Huacaya Napa Head           Suri Napa Head

The Napa Breed Standard


A breed standard represents the idealized animal, the very pinnacle of the breed, but while it outlines the phenotype of the idealized animal, its real function is to define the population. It is meant to be the carrot and the stick that helps shape and refine a population for the serious breeder.

Naming your goals is the first step to achieving them. So we here at One Earth Farm have christened this ‘burgeoning breed’ of ours Napa. The name is borrowed from the sacred white herds that were once reserved for the Incan ruler himself. These herds represented the pinnacle of breeding excellence and purity, and by decree, only the Inca himself could possess a pure white llama. Such decrees were based on political and religious beliefs, but it was exactly this sort of archaic system that resulted in the gathering of superior animals into one location to form ‘nucleus herds’ that consequently gave rise to the pure breeds of llama upon which the Incan empire was built. The Napa name therefore embodies both our breed standard and the nucleus herd we are slowly building here at One Earth Farm.

The Napa

Overview: The Napa is a majestic animal that possesses natural presence and a robust frame. It is friendly and calm and curious. Its overall impression is one of strength and fluidity of movement, with all body parts in such harmony that the transition from one to the next is seamless. Ears are long and erect with a strong inside curve. Its distinguishing feature is its luxuriant dense pure white fleece that covers it from its forelock to its toes. The fleece may be either of suri fiber that is straight and well locked or of a huacaya fiber that is crimped and well bundled - but in either case the fleece should be fine, abundant and lustrous.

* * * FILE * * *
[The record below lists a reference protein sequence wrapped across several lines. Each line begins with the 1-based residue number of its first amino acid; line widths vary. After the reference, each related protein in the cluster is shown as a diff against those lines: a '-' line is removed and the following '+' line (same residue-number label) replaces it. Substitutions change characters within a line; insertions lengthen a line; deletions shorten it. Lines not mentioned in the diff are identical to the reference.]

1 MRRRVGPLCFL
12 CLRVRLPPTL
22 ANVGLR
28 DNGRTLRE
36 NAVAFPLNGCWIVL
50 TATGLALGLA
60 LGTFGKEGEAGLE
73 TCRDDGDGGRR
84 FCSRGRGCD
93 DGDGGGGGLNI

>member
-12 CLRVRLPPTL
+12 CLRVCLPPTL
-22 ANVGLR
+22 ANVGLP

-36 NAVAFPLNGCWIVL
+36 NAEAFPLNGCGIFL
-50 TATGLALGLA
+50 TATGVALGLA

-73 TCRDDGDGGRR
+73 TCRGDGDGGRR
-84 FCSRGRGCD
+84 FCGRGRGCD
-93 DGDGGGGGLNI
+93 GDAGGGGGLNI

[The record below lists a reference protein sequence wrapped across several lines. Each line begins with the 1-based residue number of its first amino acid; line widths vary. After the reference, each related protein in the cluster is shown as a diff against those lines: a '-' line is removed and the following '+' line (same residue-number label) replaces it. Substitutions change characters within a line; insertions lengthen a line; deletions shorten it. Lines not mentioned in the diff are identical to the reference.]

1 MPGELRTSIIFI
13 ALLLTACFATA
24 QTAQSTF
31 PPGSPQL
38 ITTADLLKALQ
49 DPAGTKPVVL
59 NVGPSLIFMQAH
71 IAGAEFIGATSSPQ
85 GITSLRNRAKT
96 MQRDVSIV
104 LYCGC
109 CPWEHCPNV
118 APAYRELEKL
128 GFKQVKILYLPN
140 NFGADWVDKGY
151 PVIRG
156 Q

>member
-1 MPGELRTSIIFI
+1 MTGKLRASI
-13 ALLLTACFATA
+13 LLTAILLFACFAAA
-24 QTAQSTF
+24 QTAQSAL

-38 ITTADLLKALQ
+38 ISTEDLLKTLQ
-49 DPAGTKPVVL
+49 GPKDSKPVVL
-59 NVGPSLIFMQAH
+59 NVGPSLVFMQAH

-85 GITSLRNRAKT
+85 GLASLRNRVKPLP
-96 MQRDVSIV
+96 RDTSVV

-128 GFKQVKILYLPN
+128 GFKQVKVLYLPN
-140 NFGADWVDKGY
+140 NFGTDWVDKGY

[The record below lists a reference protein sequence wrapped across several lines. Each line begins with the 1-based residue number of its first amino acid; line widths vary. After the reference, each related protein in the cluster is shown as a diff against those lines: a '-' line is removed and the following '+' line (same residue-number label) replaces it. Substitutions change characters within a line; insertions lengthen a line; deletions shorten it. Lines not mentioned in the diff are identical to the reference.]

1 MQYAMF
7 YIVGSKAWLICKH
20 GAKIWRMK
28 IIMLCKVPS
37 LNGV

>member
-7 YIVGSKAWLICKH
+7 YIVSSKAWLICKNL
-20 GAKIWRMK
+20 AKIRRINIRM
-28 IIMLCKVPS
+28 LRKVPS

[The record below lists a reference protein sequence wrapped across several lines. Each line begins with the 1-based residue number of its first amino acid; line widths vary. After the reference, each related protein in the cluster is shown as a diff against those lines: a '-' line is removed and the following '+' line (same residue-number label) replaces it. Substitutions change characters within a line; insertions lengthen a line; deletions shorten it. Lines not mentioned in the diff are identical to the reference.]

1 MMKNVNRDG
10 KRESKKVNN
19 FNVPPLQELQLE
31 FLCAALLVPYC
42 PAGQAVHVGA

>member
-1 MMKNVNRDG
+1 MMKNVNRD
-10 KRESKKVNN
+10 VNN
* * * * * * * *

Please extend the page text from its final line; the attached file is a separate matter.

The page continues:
The Napa head should show good depth and length of muzzle, with ears placed well up on top of the head. Eyes must be dark and the overall expression should be noble and intelligent. Its neck should be set high, rising straight up from the withers and should show sufficient length relative to the body and legs. The chest should be moderately broad and deep and exhibit correct angulation through the shoulders. The back should look strong and the ribcage should be moderately sprung. Transition from the shoulders through the withers, across the topline into the hips should appear smooth and strong and should not appear piece meal. The tail is carried naturally high. The legs should be of substantial bone and should exhibit proper conformation to allow for a fluid elegant gate. The preference is for very tall statuesque animals of a robust build and a noble demeanor.

The Napa should have a steady easygoing disposition and be naturally trusting. Reproductive fitness as well all fitness traits should weigh in heavily in selection of breeder animals. The Napa should show great vitality and selection must always be away from animals requiring coddling or special handling.

“Every day you may make progress. Every step may be fruitful. Yet there will stretch out before you an ever-lengthening, ever-ascending, ever-improving path. You know you will never get to the end of the journey. But this, so far from discouraging, only adds to the joy and glory of the climb.” - Sir Winston Churchill

We drew up this very rudimentary Napa breed standard as our own carrot and the stick approach to guide our llama breeding program. Of course the Napa breed as a bonafide population does not yet exist, and the herd here at One Earth Farm is still merely a conglomerate of outcrossed and unrelated animals – however phenotypically similar. Still, we put forth this breed standard as a means for others to better understand the direction we are taking our herd. It represents our future, whereas our photos can only represent our past.

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